Despite the recent addition of numerous new rental units and home ownership opportunities, the demand for downtown housing continues to grow. Indeed, the market hardly missed a beat, even with the civil unrest that happened at the end of May.
“For us, the state of Ohio tax credits are so strong that it drives us into the area,” says Michael Sabracos, CEO and managing partner of Cleveland-based Alto Partners, a vertically-integrated, national real estate company that focuses on updating and adapting under-utilized historic properties. “While it’s true that we use historic tax credits in all of our work, we still believe that Downtown Cleveland is a growing market that is still very much in its infancy.”
Alto Partners certainly backs that up with investment dollars. Its most recent mixed-use project is the $77 million Euclid Grand, which blends the historic architecture of the John Hartness Building with modern retail and 239 state-of-the art, high-end residential units. It’s located just across the street from Heinen’s and Geiger’s in the heart of the Euclid Avenue Historic District, just steps from Public Square, Playhouse Square and the other world-class restaurants and attractions of downtown.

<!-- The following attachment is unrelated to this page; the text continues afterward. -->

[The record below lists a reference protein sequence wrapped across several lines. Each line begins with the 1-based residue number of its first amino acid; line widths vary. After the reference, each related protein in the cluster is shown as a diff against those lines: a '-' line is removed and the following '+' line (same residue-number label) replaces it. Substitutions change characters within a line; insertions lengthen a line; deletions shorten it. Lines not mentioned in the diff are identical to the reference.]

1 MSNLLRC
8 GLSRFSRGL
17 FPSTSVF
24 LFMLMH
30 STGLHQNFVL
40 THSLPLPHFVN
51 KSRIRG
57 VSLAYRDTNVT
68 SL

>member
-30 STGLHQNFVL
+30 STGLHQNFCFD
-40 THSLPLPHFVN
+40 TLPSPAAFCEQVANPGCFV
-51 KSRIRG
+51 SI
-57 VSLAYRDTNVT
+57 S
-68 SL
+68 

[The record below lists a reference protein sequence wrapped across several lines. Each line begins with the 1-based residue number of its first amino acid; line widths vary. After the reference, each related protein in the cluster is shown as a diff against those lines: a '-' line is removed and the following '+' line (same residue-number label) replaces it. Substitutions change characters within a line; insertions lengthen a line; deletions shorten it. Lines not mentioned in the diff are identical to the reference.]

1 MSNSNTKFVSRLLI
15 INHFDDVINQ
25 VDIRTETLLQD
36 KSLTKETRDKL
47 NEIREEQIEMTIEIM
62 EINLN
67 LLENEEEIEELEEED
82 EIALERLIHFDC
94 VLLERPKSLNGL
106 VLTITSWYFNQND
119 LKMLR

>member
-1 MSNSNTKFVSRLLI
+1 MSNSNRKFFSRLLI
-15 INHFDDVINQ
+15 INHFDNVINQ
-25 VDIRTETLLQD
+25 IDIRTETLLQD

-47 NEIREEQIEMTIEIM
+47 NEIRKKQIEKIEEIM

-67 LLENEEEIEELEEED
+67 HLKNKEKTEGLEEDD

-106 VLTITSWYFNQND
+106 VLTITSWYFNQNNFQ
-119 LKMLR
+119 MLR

Offering one-, two- and three-bedroom housing options, residents also are pampered with exclusive amenities that include a rooftop lounge, outdoor pet park, state-of-the-art fitness club and 24/7 security services. There’s also more than 18,000 square feet of ground floor retail, as well as and underground parking for 200.
Euclid Grand residents live in a space that marries the best of traditional historic architecture with modern design and convenience. Designers cut a unique exterior courtyard into the middle of Euclid Grand that retains the steel beams from the previous structure, while letting in fresh air and light into the middle of the building for a truly artistic shared space. It’s just one example of the design expertise Alto Partners brings to its historic redevelopment projects — which will no doubt continue in Cleveland.
“A lot of other cities have already seen urban revitalization, and Cleveland is still on the tail end of that movement,” adds Sabracos. “While we have seen growth in downtown over the last several years from 15,000 units to 20,000 units, which is a huge jump, we feel demand will continue to build.”